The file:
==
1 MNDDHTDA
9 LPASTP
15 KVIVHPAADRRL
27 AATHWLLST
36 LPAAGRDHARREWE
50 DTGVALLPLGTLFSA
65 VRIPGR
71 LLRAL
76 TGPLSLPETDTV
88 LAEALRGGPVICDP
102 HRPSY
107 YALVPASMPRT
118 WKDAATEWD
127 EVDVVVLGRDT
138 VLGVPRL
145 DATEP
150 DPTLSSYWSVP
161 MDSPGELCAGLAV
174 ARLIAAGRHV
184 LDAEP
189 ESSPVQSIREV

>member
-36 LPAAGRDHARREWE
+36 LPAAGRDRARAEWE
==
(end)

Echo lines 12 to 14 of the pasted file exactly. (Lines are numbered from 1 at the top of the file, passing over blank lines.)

107 YALVPASMPRT
118 WKDAATEWD
127 EVDVVVLGRDT